Stuttering as an Expression of Inefficient Language Development

  • Jon Eisenson
Chapter
Part of the Cognition and Language: A Series in Psycholinguistics book series (CALS)

Abstract

In the beginning there was the Word, and shortly after this beginning came the stuttered word. If we seek an answer as to the genesis of stuttering, we are probably only a little better informed today than we were in the biblical days. Then, for reasons known only to God, Moses spoke in a manner that may be described as dysfluent and very likely as stuttering.

Keywords

Sentence Type Complex Sentence Semantic Constraint Late Acquisition Linguistic Task 
These keywords were added by machine and not by the authors. This process is experimental and the keywords may be updated as the learning algorithm improves.

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Notes

  1. 1.
    The interested reader might wish to compare West’s “Ten-Factor Yardstick” with recently established “facts” about stuttering (see Andrews, Craig, Feyer, Hoddinotts, Howie, and Neilson, 1983; Wingate, 1983).Google Scholar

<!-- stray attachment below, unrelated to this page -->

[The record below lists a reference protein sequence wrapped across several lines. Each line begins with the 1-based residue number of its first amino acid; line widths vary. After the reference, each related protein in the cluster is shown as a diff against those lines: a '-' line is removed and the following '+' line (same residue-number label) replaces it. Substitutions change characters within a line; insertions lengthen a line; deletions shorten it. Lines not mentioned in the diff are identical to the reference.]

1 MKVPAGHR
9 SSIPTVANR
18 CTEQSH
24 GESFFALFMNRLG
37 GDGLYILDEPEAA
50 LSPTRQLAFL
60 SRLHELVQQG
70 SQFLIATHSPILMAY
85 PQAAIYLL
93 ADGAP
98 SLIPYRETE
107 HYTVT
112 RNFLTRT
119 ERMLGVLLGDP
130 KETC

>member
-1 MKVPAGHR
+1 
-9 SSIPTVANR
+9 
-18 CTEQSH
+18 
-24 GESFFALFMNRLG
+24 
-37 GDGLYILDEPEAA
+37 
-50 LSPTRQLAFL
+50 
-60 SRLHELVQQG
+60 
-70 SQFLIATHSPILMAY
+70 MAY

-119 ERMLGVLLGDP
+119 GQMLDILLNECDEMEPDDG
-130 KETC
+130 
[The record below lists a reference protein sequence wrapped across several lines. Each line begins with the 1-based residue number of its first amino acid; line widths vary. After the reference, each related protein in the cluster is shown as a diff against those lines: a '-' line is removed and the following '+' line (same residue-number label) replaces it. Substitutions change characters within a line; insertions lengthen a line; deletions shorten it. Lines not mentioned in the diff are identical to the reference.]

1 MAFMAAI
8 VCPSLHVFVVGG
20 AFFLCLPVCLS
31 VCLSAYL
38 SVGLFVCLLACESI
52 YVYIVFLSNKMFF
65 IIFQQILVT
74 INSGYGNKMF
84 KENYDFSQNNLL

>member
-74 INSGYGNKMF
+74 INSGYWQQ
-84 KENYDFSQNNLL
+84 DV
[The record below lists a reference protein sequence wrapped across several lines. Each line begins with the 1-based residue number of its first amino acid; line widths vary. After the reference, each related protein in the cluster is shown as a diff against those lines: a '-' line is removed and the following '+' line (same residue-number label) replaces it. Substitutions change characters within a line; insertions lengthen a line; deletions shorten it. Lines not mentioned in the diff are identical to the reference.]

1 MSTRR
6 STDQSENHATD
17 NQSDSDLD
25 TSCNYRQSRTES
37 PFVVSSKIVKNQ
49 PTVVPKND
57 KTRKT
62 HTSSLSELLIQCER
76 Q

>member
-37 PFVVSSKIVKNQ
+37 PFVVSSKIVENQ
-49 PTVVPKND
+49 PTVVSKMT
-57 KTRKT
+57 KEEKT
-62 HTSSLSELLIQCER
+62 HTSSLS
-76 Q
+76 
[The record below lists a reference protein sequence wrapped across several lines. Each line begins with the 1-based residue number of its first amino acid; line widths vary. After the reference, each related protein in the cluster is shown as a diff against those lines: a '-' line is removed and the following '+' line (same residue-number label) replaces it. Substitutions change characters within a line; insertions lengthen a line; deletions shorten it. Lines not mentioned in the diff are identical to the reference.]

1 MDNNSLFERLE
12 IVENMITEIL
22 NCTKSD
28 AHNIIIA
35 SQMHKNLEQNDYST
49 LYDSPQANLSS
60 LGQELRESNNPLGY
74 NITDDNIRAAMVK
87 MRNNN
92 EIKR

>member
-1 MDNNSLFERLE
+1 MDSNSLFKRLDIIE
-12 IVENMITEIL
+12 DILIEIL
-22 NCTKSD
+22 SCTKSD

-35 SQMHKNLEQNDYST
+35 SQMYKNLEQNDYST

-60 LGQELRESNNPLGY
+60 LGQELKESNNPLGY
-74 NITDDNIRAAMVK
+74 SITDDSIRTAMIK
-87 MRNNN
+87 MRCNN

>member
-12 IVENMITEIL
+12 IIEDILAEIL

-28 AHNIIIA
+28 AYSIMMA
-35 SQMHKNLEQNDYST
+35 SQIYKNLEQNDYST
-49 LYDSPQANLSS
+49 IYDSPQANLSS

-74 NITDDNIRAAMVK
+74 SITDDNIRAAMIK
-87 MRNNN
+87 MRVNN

2. 2.
    Single-base transformations involve simple sentences (e.g., “we will not go”) whereas double-base transformations involve complex sentences (e.g., “we heard him call”). Muma’s analysis of transformational grammar is based on the model of 1965 and earlier (e.g., Chomsky, 1965).Google Scholar

References

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Copyright information

© Springer Science+Business Media New York 1984

Authors and Affiliations

  • Jon Eisenson
    • 1
  1. 1.Department of Hearing and Speech ScienceStanford UniversityUSA

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